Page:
This article is devoted to a problem of development of modern German discourse of advertising. Properly selected linguistic means allow for success of the advertising texts. Today it is more important to put emphasis on the creation of the ideal image of the consumer rather than demonstrate the value of the product to the customer. So the structure and components of modern advertising texts differ from the text of the end of the twenties century. Presently the slogan is the most important and long-term part of the modern advertisement. It transfers the essential meaning of the whole message. Consequently, the creation of a slogan requires specific linguistic methods.
This article deals with onomatopoeic advertising discourse. We attempt to examine the capability of sound imitation in cohesive texts, based on the concepts of textuality developed by Beaugrande and Dressler. We also consider stylistic aspects of sound imitation in advertising and trace the manifestations of different kinds of expressive means in onomatopoeic texts. The article aims to find out how different stylistic means manifest themselves in onomatopoeia and examines the phonograph and phonomorphology of advertising onomatopoeia, its structural features and rhyme. To obtain more objective information concerning the use of onomatopoeia and its specific individual expressive forms in advertising, we also conducted a survey of potential buyers (native speakers) aimed to show how effective these advertisements could be for them personally when they choose goods. Having divided and systematized the received preferences, we attempt to define, what exactly makes advertising noticeable for the buyer in various cases. We have conducted our analysis, based on the comments received, and made appropriate conclusions.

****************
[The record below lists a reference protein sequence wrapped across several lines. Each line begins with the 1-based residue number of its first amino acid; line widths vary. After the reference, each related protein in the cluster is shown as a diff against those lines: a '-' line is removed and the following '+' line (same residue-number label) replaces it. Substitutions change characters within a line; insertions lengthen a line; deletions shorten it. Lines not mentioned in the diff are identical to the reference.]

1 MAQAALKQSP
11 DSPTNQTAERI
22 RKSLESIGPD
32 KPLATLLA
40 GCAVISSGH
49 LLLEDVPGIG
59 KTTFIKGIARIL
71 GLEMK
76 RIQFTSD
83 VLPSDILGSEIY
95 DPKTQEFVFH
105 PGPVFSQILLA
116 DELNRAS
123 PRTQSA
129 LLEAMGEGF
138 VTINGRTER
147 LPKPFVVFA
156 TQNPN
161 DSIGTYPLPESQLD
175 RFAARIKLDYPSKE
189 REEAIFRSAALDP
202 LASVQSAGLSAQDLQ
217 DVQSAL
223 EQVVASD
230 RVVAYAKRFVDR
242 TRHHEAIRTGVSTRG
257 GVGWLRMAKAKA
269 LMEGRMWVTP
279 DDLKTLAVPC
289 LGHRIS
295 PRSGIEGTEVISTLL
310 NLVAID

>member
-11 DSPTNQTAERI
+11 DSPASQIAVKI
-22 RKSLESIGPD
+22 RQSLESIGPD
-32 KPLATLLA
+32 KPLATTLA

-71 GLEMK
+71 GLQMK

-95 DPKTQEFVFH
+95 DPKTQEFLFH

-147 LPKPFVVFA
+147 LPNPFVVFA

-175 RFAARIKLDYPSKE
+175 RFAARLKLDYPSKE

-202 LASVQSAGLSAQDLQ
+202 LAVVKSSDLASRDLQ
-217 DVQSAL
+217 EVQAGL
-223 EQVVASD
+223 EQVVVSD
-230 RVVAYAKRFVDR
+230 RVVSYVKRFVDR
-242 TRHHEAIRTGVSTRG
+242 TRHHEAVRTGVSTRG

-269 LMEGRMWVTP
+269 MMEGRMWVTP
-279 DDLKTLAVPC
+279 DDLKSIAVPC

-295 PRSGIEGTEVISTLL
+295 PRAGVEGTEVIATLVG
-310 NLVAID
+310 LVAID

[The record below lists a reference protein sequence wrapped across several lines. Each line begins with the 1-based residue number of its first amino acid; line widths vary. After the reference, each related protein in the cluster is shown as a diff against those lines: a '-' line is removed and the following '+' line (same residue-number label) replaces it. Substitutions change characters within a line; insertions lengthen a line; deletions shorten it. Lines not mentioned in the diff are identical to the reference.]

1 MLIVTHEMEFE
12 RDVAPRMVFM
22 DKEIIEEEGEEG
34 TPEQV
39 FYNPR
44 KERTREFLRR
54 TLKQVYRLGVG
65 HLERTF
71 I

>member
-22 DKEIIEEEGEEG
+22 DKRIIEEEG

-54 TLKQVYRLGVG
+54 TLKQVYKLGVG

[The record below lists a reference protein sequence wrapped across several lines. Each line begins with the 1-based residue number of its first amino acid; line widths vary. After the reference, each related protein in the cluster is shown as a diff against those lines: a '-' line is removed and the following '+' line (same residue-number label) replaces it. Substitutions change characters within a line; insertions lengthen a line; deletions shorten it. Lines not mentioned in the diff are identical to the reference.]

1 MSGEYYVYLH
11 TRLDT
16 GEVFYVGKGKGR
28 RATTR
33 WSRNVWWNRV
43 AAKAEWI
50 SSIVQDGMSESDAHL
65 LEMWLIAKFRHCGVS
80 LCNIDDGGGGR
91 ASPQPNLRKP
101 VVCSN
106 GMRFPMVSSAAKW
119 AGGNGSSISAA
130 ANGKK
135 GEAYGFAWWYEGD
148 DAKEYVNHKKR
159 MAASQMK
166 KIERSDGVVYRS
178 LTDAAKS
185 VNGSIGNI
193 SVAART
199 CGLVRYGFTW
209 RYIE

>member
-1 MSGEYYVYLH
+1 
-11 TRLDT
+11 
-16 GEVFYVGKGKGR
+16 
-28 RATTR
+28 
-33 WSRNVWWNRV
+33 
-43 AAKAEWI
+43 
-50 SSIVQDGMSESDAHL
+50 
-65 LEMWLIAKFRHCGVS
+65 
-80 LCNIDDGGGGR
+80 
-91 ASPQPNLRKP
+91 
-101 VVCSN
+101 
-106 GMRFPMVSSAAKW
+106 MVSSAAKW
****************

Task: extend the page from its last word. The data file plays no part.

This article undertakes an analysis of textual representation of enemy image in American political discourse spanning the past 50 years. It is contended that textual actualization of the enemy is the projection of the basic semiotic category of the ‘other’ which is perpetuated in political discourse and is lexicalized differently depending on the text’s instantiating a particular order of discourse and the ideology informing it. The ways in which the category is actualized in texts in terms of lexis, grammar, macro- and micro-strategies remain almost intact, despite the change of socio-economic orders and specific referents invoked in texts as enemies. Constructing enemy image in texts is contended to be the driving force of discursive construction of social world, maintaining social patterns and legitimizing actions in the best interest of specific political actors.